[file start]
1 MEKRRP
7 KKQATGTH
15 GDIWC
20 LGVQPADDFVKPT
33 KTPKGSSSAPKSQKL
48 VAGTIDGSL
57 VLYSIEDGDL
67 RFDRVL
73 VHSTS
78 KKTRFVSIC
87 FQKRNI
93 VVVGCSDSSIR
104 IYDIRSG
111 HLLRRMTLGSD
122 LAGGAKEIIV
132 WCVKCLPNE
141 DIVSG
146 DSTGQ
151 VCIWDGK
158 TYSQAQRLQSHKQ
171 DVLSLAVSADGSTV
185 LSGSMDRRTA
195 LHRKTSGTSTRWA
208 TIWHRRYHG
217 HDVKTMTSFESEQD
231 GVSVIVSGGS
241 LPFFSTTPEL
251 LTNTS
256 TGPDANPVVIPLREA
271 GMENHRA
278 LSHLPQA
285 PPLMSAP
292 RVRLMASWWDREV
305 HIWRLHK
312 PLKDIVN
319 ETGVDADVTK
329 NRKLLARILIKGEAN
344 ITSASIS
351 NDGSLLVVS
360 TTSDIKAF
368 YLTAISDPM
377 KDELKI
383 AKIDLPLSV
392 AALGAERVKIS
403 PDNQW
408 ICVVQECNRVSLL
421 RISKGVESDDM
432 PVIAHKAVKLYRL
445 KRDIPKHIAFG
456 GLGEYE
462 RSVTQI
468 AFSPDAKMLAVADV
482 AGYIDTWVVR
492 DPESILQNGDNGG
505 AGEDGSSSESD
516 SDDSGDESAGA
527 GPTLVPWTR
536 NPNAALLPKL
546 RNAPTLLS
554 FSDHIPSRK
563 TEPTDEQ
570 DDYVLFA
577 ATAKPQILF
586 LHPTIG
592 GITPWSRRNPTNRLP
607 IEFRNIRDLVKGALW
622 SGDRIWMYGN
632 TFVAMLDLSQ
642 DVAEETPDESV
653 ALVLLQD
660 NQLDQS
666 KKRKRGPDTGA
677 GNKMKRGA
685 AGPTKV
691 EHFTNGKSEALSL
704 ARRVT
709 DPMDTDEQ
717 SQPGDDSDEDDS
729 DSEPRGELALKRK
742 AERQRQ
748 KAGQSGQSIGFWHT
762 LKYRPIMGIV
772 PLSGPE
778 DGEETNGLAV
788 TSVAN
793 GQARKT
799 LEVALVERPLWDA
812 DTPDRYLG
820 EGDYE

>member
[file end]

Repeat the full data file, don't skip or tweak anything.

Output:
1 MEKRRP
7 KKQATGTH
15 GDIWC
20 LGVQPADDFVKPT
33 KTPKGSSSAPKSQKL
48 VAGTIDGSL
57 VLYSIEDGDL
67 RFDRVL
73 VHSTS
78 KKTRFVSIC
87 FQKRNI
93 VVVGCSDSSIR
104 IYDIRSG
111 HLLRRMTLGSD
122 LAGGAKEIIV
132 WCVKCLPNE
141 DIVSG
146 DSTGQ
151 VCIWDGK
158 TYSQAQRLQSHKQ
171 DVLSLAVSADGSTV
185 LSGSMDRRTA
195 LHRKTSGTSTRWA
208 TIWHRRYHG
217 HDVKTMTSFESEQD
231 GVSVIVSGGS
241 LPFFSTTPEL
251 LTNTS
256 TGPDANPVVIPLREA
271 GMENHRA
278 LSHLPQA
285 PPLMSAP
292 RVRLMASWWDREV
305 HIWRLHK
312 PLKDIVN
319 ETGVDADVTK
329 NRKLLARILIKGEAN
344 ITSASIS
351 NDGSLLVVS
360 TTSDIKAF
368 YLTAISDPM
377 KDELKI
383 AKIDLPLSV
392 AALGAERVKIS
403 PDNQW
408 ICVVQECNRVSLL
421 RISKGVESDDM
432 PVIAHKAVKLYRL
445 KRDIPKHIAFG
456 GLGEYE
462 RSVTQI
468 AFSPDAKMLAVADV
482 AGYIDTWVVR
492 DPESILQNGDNGG
505 AGEDGSSSESD
516 SDDSGDESAGA
527 GPTLVPWTR
536 NPNAALLPKL
546 RNAPTLLS
554 FSDHIPSRK
563 TEPTDEQ
570 DDYVLFA
577 ATAKPQILF
586 LHPTIG
592 GITPWSRRNPTNRLP
607 IEFRNIRDLVKGALW
622 SGDRIWMYGN
632 TFVAMLDLSQ
642 DVAEETPDESV
653 ALVLLQD
660 NQLDQS
666 KKRKRGPDTGA
677 GNKMKRGA
685 AGPTKV
691 EHFTNGKSEALSL
704 ARRVT
709 DPMDTDEQ
717 SQPGDDSDEDDS
729 DSEPRGELALKRK
742 AERQRQ
748 KAGQSGQSIGFWHT
762 LKYRPIMGIV
772 PLSGPE
778 DGEETNGLAV
788 TSVAN
793 GQARKT
799 LEVALVERPLWDA
812 DTPDRYLG
820 EGDYE

>member